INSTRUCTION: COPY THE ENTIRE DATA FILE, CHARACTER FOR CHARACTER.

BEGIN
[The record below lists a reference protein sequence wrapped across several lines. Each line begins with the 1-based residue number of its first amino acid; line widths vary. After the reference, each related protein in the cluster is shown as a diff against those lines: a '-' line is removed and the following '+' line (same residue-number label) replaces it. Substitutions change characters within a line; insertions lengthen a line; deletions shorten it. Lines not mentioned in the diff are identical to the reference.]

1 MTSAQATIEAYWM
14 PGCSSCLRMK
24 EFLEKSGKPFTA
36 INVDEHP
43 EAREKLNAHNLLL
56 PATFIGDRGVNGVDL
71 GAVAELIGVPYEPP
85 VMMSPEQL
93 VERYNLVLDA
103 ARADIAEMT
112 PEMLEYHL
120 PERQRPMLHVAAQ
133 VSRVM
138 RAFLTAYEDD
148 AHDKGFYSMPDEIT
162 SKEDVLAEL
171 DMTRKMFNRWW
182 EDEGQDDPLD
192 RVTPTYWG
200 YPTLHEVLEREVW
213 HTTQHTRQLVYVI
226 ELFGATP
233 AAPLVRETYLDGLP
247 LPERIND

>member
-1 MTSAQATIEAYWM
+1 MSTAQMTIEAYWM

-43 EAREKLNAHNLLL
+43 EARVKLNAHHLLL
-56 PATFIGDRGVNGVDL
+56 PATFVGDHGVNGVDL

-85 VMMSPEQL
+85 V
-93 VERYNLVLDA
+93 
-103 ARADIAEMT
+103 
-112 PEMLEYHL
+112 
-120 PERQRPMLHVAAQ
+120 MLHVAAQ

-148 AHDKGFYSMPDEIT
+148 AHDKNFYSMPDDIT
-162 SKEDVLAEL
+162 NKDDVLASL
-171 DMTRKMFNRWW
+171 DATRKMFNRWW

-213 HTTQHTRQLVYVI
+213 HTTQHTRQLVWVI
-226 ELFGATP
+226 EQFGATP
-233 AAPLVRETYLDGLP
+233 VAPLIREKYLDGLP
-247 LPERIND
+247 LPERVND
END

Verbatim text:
[The record below lists a reference protein sequence wrapped across several lines. Each line begins with the 1-based residue number of its first amino acid; line widths vary. After the reference, each related protein in the cluster is shown as a diff against those lines: a '-' line is removed and the following '+' line (same residue-number label) replaces it. Substitutions change characters within a line; insertions lengthen a line; deletions shorten it. Lines not mentioned in the diff are identical to the reference.]

1 MTSAQATIEAYWM
14 PGCSSCLRMK
24 EFLEKSGKPFTA
36 INVDEHP
43 EAREKLNAHNLLL
56 PATFIGDRGVNGVDL
71 GAVAELIGVPYEPP
85 VMMSPEQL
93 VERYNLVLDA
103 ARADIAEMT
112 PEMLEYHL
120 PERQRPMLHVAAQ
133 VSRVM
138 RAFLTAYEDD
148 AHDKGFYSMPDEIT
162 SKEDVLAEL
171 DMTRKMFNRWW
182 EDEGQDDPLD
192 RVTPTYWG
200 YPTLHEVLEREVW
213 HTTQHTRQLVYVI
226 ELFGATP
233 AAPLVRETYLDGLP
247 LPERIND

>member
-1 MTSAQATIEAYWM
+1 MSTAQMTIEAYWM

-43 EAREKLNAHNLLL
+43 EARVKLNAHHLLL
-56 PATFIGDRGVNGVDL
+56 PATFVGDHGVNGVDL

-85 VMMSPEQL
+85 V
-93 VERYNLVLDA
+93 
-103 ARADIAEMT
+103 
-112 PEMLEYHL
+112 
-120 PERQRPMLHVAAQ
+120 MLHVAAQ

-148 AHDKGFYSMPDEIT
+148 AHDKNFYSMPDDIT
-162 SKEDVLAEL
+162 NKDDVLASL
-171 DMTRKMFNRWW
+171 DATRKMFNRWW

-213 HTTQHTRQLVYVI
+213 HTTQHTRQLVWVI
-226 ELFGATP
+226 EQFGATP
-233 AAPLVRETYLDGLP
+233 VAPLIREKYLDGLP
-247 LPERIND
+247 LPERVND